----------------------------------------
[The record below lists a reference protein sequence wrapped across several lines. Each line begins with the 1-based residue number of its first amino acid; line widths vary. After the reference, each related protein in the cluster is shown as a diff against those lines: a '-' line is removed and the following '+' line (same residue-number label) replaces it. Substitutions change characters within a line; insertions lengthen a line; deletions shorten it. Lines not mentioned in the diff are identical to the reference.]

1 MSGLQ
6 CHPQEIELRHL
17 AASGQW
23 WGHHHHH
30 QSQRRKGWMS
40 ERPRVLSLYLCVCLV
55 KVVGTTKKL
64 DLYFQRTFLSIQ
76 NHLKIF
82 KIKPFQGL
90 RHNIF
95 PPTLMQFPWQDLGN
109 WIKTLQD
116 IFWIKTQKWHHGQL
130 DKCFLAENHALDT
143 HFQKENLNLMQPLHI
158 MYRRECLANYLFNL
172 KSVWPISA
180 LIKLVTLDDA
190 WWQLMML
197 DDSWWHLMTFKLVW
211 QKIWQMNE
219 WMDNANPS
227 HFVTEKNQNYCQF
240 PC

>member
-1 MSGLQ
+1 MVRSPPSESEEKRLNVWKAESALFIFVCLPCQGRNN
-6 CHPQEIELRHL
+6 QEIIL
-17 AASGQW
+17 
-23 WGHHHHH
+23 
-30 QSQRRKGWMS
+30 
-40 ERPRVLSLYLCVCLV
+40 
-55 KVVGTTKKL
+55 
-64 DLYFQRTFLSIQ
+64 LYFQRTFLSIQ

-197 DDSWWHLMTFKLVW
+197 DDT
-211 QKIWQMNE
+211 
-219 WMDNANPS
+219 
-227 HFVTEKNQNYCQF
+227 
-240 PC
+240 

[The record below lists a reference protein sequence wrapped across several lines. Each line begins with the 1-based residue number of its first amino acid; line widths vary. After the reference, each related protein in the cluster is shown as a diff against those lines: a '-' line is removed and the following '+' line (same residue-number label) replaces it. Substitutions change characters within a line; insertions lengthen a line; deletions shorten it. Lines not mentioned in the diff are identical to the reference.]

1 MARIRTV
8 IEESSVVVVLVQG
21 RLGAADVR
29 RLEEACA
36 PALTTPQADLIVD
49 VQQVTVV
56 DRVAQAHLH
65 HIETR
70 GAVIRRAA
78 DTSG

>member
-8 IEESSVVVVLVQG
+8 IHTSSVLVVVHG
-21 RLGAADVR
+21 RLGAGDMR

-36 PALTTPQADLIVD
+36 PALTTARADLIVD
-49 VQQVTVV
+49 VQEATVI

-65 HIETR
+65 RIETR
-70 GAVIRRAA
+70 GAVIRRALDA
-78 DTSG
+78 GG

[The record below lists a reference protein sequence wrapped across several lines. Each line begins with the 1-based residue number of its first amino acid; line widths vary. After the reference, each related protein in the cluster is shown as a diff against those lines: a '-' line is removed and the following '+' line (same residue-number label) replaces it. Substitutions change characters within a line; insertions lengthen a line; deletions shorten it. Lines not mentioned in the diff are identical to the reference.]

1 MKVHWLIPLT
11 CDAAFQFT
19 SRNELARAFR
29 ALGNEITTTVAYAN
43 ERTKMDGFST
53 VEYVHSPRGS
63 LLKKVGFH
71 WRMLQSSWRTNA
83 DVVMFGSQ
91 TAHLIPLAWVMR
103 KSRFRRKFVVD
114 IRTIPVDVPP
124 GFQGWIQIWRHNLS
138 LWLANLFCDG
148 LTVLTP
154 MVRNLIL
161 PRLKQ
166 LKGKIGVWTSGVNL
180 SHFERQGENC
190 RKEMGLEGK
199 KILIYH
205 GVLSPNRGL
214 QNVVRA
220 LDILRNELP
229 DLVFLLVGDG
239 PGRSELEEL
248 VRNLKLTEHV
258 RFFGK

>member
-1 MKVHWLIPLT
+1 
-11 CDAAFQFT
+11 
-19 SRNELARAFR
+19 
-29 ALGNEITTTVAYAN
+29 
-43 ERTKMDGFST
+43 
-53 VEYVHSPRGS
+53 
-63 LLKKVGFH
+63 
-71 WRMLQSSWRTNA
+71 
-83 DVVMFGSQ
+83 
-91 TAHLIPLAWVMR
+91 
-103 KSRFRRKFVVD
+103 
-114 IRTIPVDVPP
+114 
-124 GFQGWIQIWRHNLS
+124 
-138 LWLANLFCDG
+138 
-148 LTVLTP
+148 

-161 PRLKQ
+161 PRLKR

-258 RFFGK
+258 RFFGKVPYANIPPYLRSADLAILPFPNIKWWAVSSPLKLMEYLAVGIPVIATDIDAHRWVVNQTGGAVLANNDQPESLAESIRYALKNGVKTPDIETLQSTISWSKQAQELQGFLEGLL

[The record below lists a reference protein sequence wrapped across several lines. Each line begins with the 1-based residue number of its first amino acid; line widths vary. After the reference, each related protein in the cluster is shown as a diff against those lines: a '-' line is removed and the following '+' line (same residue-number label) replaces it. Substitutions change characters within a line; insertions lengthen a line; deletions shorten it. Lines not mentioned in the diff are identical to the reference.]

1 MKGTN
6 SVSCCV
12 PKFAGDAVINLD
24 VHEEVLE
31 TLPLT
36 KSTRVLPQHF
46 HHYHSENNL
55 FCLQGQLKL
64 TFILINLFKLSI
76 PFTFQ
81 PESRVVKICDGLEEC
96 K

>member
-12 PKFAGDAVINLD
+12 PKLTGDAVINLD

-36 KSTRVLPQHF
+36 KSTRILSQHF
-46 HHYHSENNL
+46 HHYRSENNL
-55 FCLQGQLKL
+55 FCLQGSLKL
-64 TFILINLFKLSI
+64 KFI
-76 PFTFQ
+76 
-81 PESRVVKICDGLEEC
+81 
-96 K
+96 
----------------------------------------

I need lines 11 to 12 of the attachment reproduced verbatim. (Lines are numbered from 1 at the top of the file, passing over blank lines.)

82 KIKPFQGL
90 RHNIF